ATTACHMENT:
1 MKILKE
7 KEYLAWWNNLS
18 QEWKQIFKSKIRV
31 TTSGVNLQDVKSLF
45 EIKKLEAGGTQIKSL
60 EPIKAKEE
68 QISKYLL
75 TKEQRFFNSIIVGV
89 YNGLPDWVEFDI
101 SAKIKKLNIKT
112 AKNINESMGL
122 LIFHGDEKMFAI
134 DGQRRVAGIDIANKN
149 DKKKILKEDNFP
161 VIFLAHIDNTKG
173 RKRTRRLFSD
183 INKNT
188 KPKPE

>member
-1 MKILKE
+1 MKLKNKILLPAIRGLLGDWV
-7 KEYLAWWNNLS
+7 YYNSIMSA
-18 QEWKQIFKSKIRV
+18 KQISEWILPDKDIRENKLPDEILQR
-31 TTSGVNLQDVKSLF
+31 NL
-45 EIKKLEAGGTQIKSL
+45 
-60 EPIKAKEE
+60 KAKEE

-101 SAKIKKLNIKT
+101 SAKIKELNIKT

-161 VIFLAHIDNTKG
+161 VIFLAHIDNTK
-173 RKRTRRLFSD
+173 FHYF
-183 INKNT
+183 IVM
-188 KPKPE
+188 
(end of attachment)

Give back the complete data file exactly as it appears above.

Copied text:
1 MKILKE
7 KEYLAWWNNLS
18 QEWKQIFKSKIRV
31 TTSGVNLQDVKSLF
45 EIKKLEAGGTQIKSL
60 EPIKAKEE
68 QISKYLL
75 TKEQRFFNSIIVGV
89 YNGLPDWVEFDI
101 SAKIKKLNIKT
112 AKNINESMGL
122 LIFHGDEKMFAI
134 DGQRRVAGIDIANKN
149 DKKKILKEDNFP
161 VIFLAHIDNTKG
173 RKRTRRLFSD
183 INKNT
188 KPKPE

>member
-1 MKILKE
+1 MKLKNKILLPAIRGLLGDWV
-7 KEYLAWWNNLS
+7 YYNSIMSA
-18 QEWKQIFKSKIRV
+18 KQISEWILPDKDIRENKLPDEILQR
-31 TTSGVNLQDVKSLF
+31 NL
-45 EIKKLEAGGTQIKSL
+45 
-60 EPIKAKEE
+60 KAKEE

-101 SAKIKKLNIKT
+101 SAKIKELNIKT

-161 VIFLAHIDNTKG
+161 VIFLAHIDNTK
-173 RKRTRRLFSD
+173 FHYF
-183 INKNT
+183 IVM
-188 KPKPE
+188 